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Mathematics LibreTexts

4.E: Line and Surface Integrals (Exercises)

4.1: Line Integrals

A

For Exercises 1-4, calculate \(\int_C f (x, y)\,ds\) for the given function \(f (x, y)\) and curve \(C\).

4.1.1.  \(f (x, y) = x y;\quad C : x = \cos t, y = \sin t, 0 ≤ t ≤ π/2\)

4.1.2.  \(f (x, y) = \frac{x}{ x^ 2} +1 ;\quad C : x = t, y = 0, 0 ≤ t ≤ 1\)

4.1.3.  \(f (x, y) = 2x+ y;\quad C:\text{ polygonal path from }(0,0) \text{ to }(3,0)\text{ to }(3,2)\)

4.1.4.  \(f (x, y) = x + y^2 ;\quad C: \text{ path from }(2,0)\text{ counterclockwise along the circle }x^ 2 + y^ 2 = 4 \text{ to the point }(−2,0)\text{ and then back to }(2,0)\text{ along the }x\text{-axis}\)

4.1.5.  Use a line integral to find the lateral surface area of the part of the cylinder \(x^ 2 + y^ 2 = 4\) below the plane \(x+2y+ z = 6\) and above the \(x y\)-plane.

For Exercises 6-11, calculate \(\int_C \textbf{f}· d\textbf{r}\) for the given vector field \(\textbf{f}(x, y)\) and curve \(C\).

4.1.6.  \(\textbf{f}(x, y) = \textbf{i}−\textbf{j};\quad C : x = 3t, y = 2t, 0 ≤ t ≤ 1\)

4.1.7.  \(\textbf{f}(x, y) = y\textbf{i}− x\textbf{j};\quad C : x = \cos t, y = \sin t, 0 ≤ t ≤ 2π\)

4.1.8.  \(\textbf{f}(x, y) = x\textbf{i}+ y\textbf{j};\quad C : x = \cos t, y = \sin t, 0 ≤ t ≤ 2π\)

4.1.9.  \(\textbf{f}(x, y) = (x^ 2 − y)\textbf{i}+(x− y^ 2 )\textbf{j};\quad C : x = \cos t, y = \sin t, 0 ≤ t ≤ 2π\)

4.1.10.  \(\textbf{f}(x, y) = x y^2 \textbf{i}+ x y^3 \textbf{j};\quad C :\text{ the polygonal path from }(0,0)\text{ to }(1,0)\text{ to }(0,1)\text{ to }(0,0)\)

4.1.11.  \(\textbf{f}(x, y) = (x^ 2 + y^ 2 )\textbf{i};\quad C : x = 2+\cos t, y = \sin t, 0 ≤ t ≤ 2π\)

B

4.1.12.  Verify that the value of the line integral in Example 4.1 is unchanged when using the parametrization of the circle \(C\) given in formulas Equation (4.8).

4.1.13.  Show that if \(\textbf{f} ⊥ \textbf{r} ′ (t)\) at each point \(\textbf{r}(t)\) along a smooth curve \(C\), then \(\int_C \textbf{f}· d\textbf{r} = 0\).

4.1.14.  Show that if \(\textbf{f}\) points in the same direction as \(\textbf{r} ′ (t)\) at each point \(\textbf{r}(t)\) along a smooth curve \(C\), then \(\int_C \textbf{f}· d\textbf{r} = \int_C \norm{ \textbf{f}}\,ds\).

c

4.1.15.  Prove that \(\int_C f (x, y)\,ds = \int_{−C} f (x, y)\,ds\). (Hint: Use formulas Equation (4.9).)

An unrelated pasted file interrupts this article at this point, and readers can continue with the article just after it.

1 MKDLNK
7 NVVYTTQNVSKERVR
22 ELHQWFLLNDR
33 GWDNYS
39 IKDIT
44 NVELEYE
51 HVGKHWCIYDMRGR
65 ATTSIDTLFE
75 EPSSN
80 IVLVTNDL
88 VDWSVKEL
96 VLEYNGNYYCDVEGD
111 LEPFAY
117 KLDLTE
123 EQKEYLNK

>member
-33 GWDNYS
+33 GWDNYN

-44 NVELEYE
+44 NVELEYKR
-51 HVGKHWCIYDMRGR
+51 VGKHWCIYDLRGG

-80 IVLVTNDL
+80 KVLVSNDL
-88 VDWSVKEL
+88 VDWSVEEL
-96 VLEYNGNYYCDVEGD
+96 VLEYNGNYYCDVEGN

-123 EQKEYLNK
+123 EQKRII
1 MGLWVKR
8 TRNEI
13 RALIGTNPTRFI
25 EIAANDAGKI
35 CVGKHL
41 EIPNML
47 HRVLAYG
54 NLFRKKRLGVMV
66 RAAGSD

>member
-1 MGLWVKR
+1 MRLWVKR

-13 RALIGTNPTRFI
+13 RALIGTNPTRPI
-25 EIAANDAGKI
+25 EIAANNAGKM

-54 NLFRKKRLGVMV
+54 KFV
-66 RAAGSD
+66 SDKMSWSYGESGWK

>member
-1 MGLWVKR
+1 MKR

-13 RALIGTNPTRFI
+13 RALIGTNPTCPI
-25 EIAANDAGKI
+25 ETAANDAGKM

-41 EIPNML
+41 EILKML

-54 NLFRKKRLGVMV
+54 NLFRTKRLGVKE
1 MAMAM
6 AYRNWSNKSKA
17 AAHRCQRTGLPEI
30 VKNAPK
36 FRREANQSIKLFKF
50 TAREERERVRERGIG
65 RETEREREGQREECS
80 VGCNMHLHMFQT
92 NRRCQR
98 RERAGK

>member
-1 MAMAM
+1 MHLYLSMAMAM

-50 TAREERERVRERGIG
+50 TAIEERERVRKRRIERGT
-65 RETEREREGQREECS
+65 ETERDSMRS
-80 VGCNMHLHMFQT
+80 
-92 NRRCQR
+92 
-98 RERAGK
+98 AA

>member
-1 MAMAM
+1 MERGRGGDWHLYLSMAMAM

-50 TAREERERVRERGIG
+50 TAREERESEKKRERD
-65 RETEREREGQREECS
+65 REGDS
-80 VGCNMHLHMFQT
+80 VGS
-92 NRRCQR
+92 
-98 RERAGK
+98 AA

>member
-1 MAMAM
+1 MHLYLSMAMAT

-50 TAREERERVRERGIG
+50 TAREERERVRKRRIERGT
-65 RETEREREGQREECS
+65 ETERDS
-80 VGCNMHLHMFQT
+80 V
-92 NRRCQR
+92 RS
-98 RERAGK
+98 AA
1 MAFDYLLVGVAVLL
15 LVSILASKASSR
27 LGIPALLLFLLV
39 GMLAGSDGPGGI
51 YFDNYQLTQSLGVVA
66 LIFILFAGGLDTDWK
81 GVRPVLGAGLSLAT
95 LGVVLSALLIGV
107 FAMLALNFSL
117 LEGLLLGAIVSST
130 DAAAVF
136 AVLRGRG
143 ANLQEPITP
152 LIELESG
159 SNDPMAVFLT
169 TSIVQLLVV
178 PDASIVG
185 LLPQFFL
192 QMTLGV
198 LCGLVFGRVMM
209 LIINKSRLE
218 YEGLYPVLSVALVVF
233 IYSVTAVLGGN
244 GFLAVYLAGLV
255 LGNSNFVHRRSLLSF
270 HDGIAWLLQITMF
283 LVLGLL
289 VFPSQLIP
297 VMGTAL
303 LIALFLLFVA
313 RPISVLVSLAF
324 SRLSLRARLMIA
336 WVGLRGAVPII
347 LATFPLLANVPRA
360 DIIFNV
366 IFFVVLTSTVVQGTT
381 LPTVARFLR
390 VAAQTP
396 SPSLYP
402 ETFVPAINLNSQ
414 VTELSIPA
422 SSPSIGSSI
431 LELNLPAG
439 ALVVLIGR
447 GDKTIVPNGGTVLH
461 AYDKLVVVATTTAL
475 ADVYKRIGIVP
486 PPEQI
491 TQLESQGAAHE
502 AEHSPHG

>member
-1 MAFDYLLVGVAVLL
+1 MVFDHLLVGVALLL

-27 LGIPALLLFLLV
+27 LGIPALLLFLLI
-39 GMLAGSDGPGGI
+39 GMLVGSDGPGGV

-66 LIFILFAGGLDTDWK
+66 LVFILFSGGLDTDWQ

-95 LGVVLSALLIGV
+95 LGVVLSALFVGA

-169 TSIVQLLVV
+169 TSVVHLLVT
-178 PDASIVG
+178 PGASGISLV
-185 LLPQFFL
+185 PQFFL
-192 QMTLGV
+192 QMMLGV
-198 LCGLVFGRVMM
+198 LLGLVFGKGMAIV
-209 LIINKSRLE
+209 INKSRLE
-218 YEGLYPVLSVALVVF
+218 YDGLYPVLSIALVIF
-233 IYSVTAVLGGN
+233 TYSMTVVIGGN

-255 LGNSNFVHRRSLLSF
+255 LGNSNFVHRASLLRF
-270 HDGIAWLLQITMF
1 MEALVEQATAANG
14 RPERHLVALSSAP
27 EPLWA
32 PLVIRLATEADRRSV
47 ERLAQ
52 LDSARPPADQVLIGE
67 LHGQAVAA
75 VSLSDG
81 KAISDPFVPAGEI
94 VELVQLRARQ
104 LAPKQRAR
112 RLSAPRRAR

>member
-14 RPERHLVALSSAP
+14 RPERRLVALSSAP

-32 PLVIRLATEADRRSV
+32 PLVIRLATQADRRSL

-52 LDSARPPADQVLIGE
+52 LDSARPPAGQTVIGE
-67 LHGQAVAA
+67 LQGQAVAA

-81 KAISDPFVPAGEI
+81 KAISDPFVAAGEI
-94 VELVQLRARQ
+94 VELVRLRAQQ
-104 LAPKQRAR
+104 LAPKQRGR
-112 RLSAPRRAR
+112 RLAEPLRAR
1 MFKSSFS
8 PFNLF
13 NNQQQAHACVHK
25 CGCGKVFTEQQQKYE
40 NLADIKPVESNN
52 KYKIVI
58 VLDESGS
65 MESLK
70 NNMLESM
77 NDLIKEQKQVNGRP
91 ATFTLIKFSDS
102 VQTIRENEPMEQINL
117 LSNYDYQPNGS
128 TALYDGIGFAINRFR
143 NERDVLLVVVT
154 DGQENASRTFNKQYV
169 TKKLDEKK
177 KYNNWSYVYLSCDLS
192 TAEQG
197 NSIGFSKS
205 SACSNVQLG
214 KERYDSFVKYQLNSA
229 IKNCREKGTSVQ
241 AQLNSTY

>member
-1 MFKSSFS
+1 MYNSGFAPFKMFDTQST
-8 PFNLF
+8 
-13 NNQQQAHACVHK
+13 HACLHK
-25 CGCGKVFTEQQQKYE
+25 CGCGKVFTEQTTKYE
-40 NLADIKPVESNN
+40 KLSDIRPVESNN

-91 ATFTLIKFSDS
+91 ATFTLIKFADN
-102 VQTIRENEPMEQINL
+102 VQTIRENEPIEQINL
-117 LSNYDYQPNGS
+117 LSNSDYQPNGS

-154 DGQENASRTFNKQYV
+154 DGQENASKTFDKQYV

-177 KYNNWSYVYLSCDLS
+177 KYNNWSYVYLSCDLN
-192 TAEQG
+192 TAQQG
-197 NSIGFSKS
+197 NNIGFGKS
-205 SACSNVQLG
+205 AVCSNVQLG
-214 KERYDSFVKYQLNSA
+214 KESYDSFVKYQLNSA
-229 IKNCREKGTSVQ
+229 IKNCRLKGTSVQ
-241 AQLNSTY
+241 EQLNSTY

4.1.16.  Let \(C\) be a smooth curve with arc length \(L\), and suppose that \(\textbf{f}(x, y) = P(x, y)\textbf{i}+Q(x, y)\textbf{j}\) is a vector field such that \(\norm{\textbf{f}(x, y)} ≤ M\) for all \((x, y) \text{ on }C\). Show that \(\left | \int_C \textbf{f}· d\textbf{r} \right |  ≤ ML\). (Hint: Recall that \(\left | \int_a^b g(x)\,dx \right | ≤ \int_a^b | g(x) |\,dx\) for Riemann integrals.)

4.1.17.  Prove that the Riemann integral \(\int_a^b f (x)\,dx\) is a special case of a line integral.

4.2: Properties of Line Integrals

A

4.2.1.  Evaluate \(\oint_C (x^ 2 + y^ 2 )\,dx+2x y\, d y\) for \(C : x = \cos t, y = \sin t, 0 ≤ t ≤ 2π.\)

4.2.2.  Evaluate \(\int_C (x^2 + y^ 2 )\,dx+2x y\, d y\) for \(C : x = \cos t, y = \sin t, 0 ≤ t ≤ π\)

4.2.3.  Is there a potential \(F(x, y) \text{ for }\textbf{f}(x, y) = y\textbf{i}− x\textbf{j}\)? If so, find one.

4.2.4.  Is there a potential \(F(x, y) \text{ for }\textbf{f}(x, y) = x\textbf{i}− y\textbf{j}\)? If so, find one.

4.2.5.  Is there a potential \(F(x, y) \text{ for }\textbf{f}(x, y) = x y^2 \textbf{i}+ x^ 3 y\textbf{j}\)? If so, find one.

B

4.2.6.  Let \(\textbf{f}(x, y) \text{ and }\textbf{g}(x, y)\) be vector fields, let \(a \text{ and }b\) be constants, and let \(C\) be a curve in \(\mathbb{R}^ 2\) . Show that

\[\int_C (a\textbf{f}± b\textbf{g})· d\textbf{r} = a \int_C \textbf{f}· d\textbf{r} ± b \int_C \textbf{g}· d\textbf{r} .\]

4.2.7.  Let \(C\) be a curve whose arc length is \(L\). Show that \(\int_C 1\,ds = L\).

4.2.8.  Let \(f (x, y) \text{ and }g(x, y)\) be continuously differentiable real-valued functions in a region \(R\). Show that

\[\oint_C f ∇g · d\textbf{r} = −\oint_C g∇f · d\textbf{r}\]

for any closed curve \(C\) in \(R\). (Hint: Use Exercise 21 in Section 2.4.)

4.2.9.  Let \(\textbf{f}(x, y) = \frac{−y}{ x^ 2+y^ 2} \textbf{i}+ \frac{x}{ x^ 2+y^ 2} \textbf{j}\) for all \((x, y) \neq (0,0)\), and \(C : x = \cos t, y = \sin t, 0 ≤ t ≤ 2π.\)

(a)  Show that \(\textbf{f} = ∇F,\text{ for }F(x, y) = \tan^{−1} (y/x)\).

(b)  Show that \(\oint_C \textbf{f}· d\textbf{r} = 2π\). Does this contradict Corollary 4.6? Explain.

C

4.2.10.  Let \(g(x) \text{ and }h(y)\) be differentiable functions, and let \(\textbf{f}(x, y) = h(y)\textbf{i}+ g(x)\textbf{j}\). Can f have a potential \(F(x, y)\)? If so, find it. You may assume that \(F\) would be smooth. (Hint: Consider the mixed partial derivatives of \(F\).)

 

4.3: Green’s Theorem

A

For Exercises 1-4, use Green’s Theorem to evaluate the given line integral around the curve \(C\), traversed counterclockwise.

4.3.1.  \(\oint_C (x^ 2 − y^ 2 )\,dx+2x y \,d y; C\text{ is the boundary of }R = {(x, y) : 0 ≤ x ≤ 1, 2x^ 2 ≤ y ≤ 2x}\)

4.3.2.  \(\oint_C x^ 2 y \,dx+2x y \,d y; C \text{ is the boundary of }R = {(x, y) : 0 ≤ x ≤ 1, x^ 2 ≤ y ≤ x}\)